Paths of Glory (1957)


Drama, War


Stanley Kubrick




Kirk Douglas, Ralph Meeker, Adolphe Menjou, George Macready, Wayne Morris, Richard Anderson, Joe Turkel, Christiane Kubrick, Jerry Hausner, Peter Capell, Emile Meyer, Bert Freed, Kem Dibbs, Timothy Carey, Fred Bell, John Stein, Harold Benedict, James B. Harris


When soldiers in World War I refuse to continue with an impossible attack, their superior officers decide to make an example of them.


I've never liked WWI. To be honest, I even hated studying it at school. And I know it's pretty creepy to say this, but it's movies like Paths of Glory that makes me love that war. Okay, maybe love isn't the right word here, but I think you get what I'm trying to say. But just in case you didn't, what I meant is that Kubrick's is one of the most beautiful - once again, not the most appropriate word - and thought-provoking films about war ever made.

Kubrick brought to the screen a disgusting, fictional story that unfortunately is a very accurate portrait of what goes on during wars and that denounces the insanity, sickness of war and military forces. Selfish and glory-seeking generals who use soldiers as pawns, as if they were playing a chess game, ordering them to do not impossible but inhuman things, playing with these men's lives as if they were god, and treating them like numbers.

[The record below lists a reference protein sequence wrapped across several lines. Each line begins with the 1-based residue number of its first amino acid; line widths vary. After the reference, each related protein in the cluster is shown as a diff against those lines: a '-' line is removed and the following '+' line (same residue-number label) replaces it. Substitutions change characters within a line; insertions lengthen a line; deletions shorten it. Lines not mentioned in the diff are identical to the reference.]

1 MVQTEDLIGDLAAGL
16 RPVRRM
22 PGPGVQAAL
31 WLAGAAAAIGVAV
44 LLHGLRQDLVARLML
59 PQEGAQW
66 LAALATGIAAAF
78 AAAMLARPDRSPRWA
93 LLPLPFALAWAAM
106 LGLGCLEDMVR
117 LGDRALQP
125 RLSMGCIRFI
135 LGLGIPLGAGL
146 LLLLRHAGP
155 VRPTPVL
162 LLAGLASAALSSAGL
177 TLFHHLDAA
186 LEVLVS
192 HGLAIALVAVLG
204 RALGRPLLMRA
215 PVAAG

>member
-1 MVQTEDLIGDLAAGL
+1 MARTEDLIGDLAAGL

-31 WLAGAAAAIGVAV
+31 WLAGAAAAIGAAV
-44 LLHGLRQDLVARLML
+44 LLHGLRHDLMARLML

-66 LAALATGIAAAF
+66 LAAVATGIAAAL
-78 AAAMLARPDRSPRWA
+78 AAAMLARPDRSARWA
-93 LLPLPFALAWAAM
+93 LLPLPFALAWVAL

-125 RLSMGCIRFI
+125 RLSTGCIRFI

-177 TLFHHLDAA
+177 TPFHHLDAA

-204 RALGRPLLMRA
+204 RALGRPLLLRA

What I like the most about Paths of Glory is that Kubrick did something he didn't do in Full Metal Jacket, he showed the ugliness and violence of war without actually involving violence. He was able to deliver that violence and drama through words, feelings and heart-wrenching scenes.

Equally impressive is the way Kubrick handled such a dramatic story, without his usual special effects. He instead made a beautiful use of lights and shadows - the trenches are gloomy and almost claustrophobic and they feel very real. The music is also brilliant as well as the silences used just in the right moments.

And let's not forget about the cast, another wonderful aspect of the film. It really couldn't have been any better with great performances from everyone, from Ralph Meeker as a brave soldier sentenced for cowardice, to Kirk Douglas, the colonel who opposes to such injustice.

No comments :

Post a Comment